Posts Tagged ‘journalism’

My Problem With Grime Press

December 10, 2009

I have been a Grime fan for a few years now. I was a hip-hop head before that, a metal head before that and a dance-music head (if there is such a thing) even before that. I started reading Mixmag at 13 and since then, no matter what music genre I’ve been listening to, I’ve kept in touch with the corresponding press – Hip-Hop Connection, DJ, RWD, Touch, Kerrang etc…

Therefore, as someone that has read across the spectrum of music press, it may come as no surprise that I’m shocked at the lack of objectivity, insight and writing talent some of Grime’s journalists have to offer. Naming no names, it seems that a lot of written Grime coverage is flippant, unsubstantiated and offers no critical insight into the music or scene.

Music Journalism should be insightful and sensual – speaking to the heart as much as the mind. It should offer titbits of obscure knowledge, history and critical analysis that readers and like-minded people can discuss and debate. It’s half the fun. These days it seems that where Grime is concerned, ‘crep-checks’, type-as-if-man-was-like-talkin-to-ya language and sneering cusses take priority over substance.

Interviews and reviews I write and send to scene figureheads get ignored. As a relative newcomer to the game, I find myself torn between writing decent, informative pieces that I would want to read, and the chatty crap that gets all the hits. Although, it seems that the audience’s desire for the latter may be diminishing.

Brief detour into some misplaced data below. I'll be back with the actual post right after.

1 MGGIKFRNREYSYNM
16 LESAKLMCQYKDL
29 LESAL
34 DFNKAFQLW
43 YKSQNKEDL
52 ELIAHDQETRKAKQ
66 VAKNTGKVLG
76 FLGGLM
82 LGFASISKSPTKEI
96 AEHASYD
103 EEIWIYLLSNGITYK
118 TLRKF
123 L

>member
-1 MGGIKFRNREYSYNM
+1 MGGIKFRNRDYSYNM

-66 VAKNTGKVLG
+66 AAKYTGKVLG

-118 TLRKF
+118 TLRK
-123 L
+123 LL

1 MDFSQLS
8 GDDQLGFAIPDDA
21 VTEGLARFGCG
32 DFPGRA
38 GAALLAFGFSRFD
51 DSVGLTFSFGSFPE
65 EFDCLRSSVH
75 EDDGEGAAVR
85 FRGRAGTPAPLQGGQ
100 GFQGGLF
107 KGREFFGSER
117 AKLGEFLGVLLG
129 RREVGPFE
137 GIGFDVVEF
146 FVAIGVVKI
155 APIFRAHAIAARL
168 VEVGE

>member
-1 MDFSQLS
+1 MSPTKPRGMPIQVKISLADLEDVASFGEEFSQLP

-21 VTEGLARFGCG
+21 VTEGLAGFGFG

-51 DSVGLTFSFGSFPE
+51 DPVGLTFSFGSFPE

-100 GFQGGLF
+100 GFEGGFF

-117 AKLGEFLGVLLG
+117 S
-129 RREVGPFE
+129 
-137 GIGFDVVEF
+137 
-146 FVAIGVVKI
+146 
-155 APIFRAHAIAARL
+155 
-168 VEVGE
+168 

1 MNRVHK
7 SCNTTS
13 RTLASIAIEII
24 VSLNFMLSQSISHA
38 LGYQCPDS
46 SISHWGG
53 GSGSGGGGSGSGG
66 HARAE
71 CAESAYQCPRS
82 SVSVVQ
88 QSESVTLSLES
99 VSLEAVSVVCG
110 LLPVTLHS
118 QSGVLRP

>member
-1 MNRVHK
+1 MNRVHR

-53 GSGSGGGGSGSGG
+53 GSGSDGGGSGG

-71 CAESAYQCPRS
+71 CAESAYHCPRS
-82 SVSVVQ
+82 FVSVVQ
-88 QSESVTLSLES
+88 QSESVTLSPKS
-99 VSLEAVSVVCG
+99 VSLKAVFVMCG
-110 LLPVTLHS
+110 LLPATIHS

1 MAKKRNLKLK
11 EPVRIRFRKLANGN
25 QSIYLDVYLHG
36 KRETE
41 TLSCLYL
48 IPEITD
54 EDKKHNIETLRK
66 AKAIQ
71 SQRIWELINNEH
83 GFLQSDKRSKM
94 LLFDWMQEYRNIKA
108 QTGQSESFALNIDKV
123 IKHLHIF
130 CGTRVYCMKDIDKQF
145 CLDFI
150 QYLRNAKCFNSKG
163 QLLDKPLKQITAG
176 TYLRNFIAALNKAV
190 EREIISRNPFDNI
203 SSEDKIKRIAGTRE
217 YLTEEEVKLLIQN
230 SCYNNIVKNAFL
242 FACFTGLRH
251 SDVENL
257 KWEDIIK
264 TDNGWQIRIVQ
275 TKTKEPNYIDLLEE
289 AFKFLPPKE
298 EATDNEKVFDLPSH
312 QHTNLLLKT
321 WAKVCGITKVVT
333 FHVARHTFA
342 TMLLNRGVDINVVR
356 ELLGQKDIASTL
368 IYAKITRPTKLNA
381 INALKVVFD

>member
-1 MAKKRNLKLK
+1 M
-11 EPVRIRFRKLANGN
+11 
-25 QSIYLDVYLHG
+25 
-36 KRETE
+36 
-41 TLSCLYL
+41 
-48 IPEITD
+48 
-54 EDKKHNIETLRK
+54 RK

Take Grime Daily as an example. Granted, it was never a pillar of journalistic endeavour, but it fulfilled an audiences’ craving for new authentic material. However, its recent decline seems to be down to it producing gossipy, wishy washy, sexed-up content over solid cultural ‘artifacts’ like freestyles, performance footage and interviews, that have real relevance and value.

With the work of Martin Clark, Dan Hancox and Elijah aside, you’d be hard-pressed to find much more objective Grime journalism on the internet. Grime blogs, whilst numerous, are on the whole too favourable and loyal to MC’s. Magazines are clique-y, perpetuating the same old ‘street’ cliches and rarely show interest in features that aren’t ironic, jokey, in-yer-face-dumb or fashion-related.

Maybe it’s the interactive and A.D.D. inducing nature of the internet that is to blame; fiery user comments and opinions battering Grime journalists’ egos so that they assume the same predictable outlook of their loudest readers. Or perhaps it’s that Grime journalists get too close and matey with MC’s and producers. Whatever it is, if Grime is to wrestle media attention back from – and let’s face it – less deserving and less talented genres then its commentators must stand firm and write with real flair, authority and integrity.

REAL Grime press:

Check the archives:


Karl Penhaul Interviews Colombian Hitmen For CNN

October 14, 2009

CNN Journalist Karl Penhaul ventures to Medellin, Colombia and interviews two men working as hitmen for the country’s drug cartels. Hard-hitting reading. Words and pictures courtesy of and Carlos Villalon.

This city’s drug underworld is littered with “poseurs” — lowlife triggermen pretending they’re the real hard cases.


Samir Romero, wanted by Colombian police for double murder, is killed in a shootout in which he was shot 13 times.